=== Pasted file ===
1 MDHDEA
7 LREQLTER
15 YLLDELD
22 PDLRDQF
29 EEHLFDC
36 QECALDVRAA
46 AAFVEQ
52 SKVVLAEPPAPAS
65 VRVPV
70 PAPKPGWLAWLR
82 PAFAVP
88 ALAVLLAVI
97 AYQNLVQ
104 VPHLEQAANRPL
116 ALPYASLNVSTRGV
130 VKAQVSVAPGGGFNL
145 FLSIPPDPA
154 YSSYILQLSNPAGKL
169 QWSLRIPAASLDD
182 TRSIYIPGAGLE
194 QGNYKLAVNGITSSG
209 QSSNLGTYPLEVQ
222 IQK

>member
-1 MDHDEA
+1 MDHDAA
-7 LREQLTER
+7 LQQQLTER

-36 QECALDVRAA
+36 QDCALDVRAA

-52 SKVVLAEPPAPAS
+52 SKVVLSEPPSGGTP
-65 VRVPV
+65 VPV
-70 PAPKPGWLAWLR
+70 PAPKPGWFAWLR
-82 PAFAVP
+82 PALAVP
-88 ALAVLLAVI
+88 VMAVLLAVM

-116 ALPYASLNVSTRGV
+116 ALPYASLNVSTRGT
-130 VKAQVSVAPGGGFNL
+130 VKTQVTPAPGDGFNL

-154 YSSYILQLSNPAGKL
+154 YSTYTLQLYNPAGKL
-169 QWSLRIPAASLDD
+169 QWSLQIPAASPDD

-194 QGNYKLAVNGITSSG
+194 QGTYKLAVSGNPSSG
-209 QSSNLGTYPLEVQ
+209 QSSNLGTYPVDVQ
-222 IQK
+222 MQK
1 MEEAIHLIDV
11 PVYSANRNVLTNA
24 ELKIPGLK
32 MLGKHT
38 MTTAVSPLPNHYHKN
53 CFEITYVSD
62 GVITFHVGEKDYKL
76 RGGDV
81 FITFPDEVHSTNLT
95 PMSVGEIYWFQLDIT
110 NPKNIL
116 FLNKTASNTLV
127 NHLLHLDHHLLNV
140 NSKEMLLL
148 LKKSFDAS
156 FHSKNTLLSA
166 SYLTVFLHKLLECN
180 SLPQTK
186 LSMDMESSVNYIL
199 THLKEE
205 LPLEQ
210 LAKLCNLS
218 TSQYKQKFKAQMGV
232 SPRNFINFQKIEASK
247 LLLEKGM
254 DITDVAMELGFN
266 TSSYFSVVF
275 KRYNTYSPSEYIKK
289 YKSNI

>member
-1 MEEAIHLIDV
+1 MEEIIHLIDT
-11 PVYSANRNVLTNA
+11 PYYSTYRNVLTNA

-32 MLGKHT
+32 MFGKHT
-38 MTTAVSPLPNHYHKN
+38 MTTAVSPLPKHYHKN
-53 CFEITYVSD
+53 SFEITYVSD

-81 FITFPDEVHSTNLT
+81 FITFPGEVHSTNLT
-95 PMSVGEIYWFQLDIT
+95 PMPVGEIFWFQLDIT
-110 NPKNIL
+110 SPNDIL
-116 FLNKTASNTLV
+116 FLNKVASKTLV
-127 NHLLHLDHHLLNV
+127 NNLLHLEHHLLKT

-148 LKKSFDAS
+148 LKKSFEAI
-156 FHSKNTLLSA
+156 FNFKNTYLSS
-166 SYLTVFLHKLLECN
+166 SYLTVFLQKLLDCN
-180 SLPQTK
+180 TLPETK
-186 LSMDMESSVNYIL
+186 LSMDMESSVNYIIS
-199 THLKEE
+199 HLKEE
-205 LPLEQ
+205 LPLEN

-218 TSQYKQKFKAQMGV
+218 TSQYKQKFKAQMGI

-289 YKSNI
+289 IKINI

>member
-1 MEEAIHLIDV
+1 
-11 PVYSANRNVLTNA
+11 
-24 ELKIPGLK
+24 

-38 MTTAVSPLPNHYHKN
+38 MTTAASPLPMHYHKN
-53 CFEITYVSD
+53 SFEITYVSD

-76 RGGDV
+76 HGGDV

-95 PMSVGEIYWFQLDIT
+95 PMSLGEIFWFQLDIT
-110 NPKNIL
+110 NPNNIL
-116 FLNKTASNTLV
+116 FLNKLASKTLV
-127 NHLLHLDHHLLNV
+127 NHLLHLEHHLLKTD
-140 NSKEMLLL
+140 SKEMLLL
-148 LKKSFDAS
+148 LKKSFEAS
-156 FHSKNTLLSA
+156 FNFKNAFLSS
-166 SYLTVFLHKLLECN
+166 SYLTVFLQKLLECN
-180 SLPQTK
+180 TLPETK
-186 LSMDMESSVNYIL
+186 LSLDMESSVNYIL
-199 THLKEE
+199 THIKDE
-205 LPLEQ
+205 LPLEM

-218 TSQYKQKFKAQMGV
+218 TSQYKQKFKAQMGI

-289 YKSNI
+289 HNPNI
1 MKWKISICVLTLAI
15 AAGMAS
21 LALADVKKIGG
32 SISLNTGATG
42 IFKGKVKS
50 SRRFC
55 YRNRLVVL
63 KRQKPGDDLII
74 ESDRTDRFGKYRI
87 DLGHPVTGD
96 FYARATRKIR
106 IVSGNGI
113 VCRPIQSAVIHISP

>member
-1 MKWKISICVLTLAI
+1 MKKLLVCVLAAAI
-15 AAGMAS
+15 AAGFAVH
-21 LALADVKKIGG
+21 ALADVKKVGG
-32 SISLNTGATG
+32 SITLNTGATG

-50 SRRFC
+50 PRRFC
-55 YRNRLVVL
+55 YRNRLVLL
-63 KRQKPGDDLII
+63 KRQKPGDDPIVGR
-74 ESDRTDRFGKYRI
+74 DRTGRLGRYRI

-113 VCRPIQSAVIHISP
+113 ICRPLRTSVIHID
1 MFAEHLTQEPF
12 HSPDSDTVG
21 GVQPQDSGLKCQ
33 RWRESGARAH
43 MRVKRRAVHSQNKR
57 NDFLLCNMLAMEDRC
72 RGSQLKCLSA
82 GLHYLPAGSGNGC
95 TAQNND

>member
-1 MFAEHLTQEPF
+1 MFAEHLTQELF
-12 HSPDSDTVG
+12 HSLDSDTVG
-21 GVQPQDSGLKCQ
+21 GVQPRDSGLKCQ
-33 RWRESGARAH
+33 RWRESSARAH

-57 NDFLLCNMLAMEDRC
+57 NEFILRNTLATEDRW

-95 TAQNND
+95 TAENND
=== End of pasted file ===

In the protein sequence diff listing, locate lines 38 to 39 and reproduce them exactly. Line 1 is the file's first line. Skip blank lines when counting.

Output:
+82 PALAVP
-88 ALAVLLAVI